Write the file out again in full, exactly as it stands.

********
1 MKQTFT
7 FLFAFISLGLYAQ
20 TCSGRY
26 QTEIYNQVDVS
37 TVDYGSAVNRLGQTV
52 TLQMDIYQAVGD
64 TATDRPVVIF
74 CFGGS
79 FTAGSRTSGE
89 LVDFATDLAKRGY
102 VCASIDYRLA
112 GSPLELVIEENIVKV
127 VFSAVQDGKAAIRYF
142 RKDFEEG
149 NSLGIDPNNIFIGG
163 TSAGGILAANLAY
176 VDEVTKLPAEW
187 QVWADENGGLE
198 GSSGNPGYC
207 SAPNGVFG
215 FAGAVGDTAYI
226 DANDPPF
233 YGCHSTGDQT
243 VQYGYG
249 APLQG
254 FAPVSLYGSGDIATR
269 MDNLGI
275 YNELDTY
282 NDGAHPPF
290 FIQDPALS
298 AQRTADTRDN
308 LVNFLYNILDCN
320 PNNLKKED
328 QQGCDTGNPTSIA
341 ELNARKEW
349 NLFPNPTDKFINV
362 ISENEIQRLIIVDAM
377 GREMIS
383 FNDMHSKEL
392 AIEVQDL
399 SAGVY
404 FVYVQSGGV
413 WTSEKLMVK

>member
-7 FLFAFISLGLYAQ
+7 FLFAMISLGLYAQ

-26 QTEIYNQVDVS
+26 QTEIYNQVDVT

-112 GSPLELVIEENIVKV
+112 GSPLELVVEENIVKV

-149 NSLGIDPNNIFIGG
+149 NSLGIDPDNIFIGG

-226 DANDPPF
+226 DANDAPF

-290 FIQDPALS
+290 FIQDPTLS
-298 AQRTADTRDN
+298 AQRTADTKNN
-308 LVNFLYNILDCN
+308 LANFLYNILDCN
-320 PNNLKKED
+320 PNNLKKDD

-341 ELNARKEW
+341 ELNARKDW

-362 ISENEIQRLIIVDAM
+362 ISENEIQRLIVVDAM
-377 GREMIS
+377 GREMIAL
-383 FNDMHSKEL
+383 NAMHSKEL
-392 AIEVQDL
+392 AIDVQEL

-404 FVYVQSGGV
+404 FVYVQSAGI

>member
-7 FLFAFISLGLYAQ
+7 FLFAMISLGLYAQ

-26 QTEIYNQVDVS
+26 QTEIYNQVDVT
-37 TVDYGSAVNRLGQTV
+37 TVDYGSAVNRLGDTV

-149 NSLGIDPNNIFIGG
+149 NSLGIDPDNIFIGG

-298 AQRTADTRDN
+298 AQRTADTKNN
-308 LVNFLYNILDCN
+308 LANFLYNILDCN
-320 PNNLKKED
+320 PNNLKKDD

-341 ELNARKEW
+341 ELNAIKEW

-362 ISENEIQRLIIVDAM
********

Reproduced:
1 MKQTFT
7 FLFAFISLGLYAQ
20 TCSGRY
26 QTEIYNQVDVS
37 TVDYGSAVNRLGQTV
52 TLQMDIYQAVGD
64 TATDRPVVIF
74 CFGGS
79 FTAGSRTSGE
89 LVDFATDLAKRGY
102 VCASIDYRLA
112 GSPLELVIEENIVKV
127 VFSAVQDGKAAIRYF
142 RKDFEEG
149 NSLGIDPNNIFIGG
163 TSAGGILAANLAY
176 VDEVTKLPAEW
187 QVWADENGGLE
198 GSSGNPGYC
207 SAPNGVFG
215 FAGAVGDTAYI
226 DANDPPF
233 YGCHSTGDQT
243 VQYGYG
249 APLQG
254 FAPVSLYGSGDIATR
269 MDNLGI
275 YNELDTY
282 NDGAHPPF
290 FIQDPALS
298 AQRTADTRDN
308 LVNFLYNILDCN
320 PNNLKKED
328 QQGCDTGNPTSIA
341 ELNARKEW
349 NLFPNPTDKFINV
362 ISENEIQRLIIVDAM
377 GREMIS
383 FNDMHSKEL
392 AIEVQDL
399 SAGVY
404 FVYVQSGGV
413 WTSEKLMVK

>member
-7 FLFAFISLGLYAQ
+7 FLFAMISLGLYAQ

-26 QTEIYNQVDVS
+26 QTEIYNQVDVT

-112 GSPLELVIEENIVKV
+112 GSPLELVVEENIVKV

-149 NSLGIDPNNIFIGG
+149 NSLGIDPDNIFIGG

-226 DANDPPF
+226 DANDAPF

-290 FIQDPALS
+290 FIQDPTLS
-298 AQRTADTRDN
+298 AQRTADTKNN
-308 LVNFLYNILDCN
+308 LANFLYNILDCN
-320 PNNLKKED
+320 PNNLKKDD

-341 ELNARKEW
+341 ELNARKDW

-362 ISENEIQRLIIVDAM
+362 ISENEIQRLIVVDAM
-377 GREMIS
+377 GREMIAL
-383 FNDMHSKEL
+383 NAMHSKEL
-392 AIEVQDL
+392 AIDVQEL

-404 FVYVQSGGV
+404 FVYVQSAGI

>member
-7 FLFAFISLGLYAQ
+7 FLFAMISLGLYAQ

-26 QTEIYNQVDVS
+26 QTEIYNQVDVT
-37 TVDYGSAVNRLGQTV
+37 TVDYGSAVNRLGDTV

-149 NSLGIDPNNIFIGG
+149 NSLGIDPDNIFIGG

-298 AQRTADTRDN
+298 AQRTADTKNN
-308 LVNFLYNILDCN
+308 LANFLYNILDCN
-320 PNNLKKED
+320 PNNLKKDD

-341 ELNARKEW
+341 ELNAIKEW

-362 ISENEIQRLIIVDAM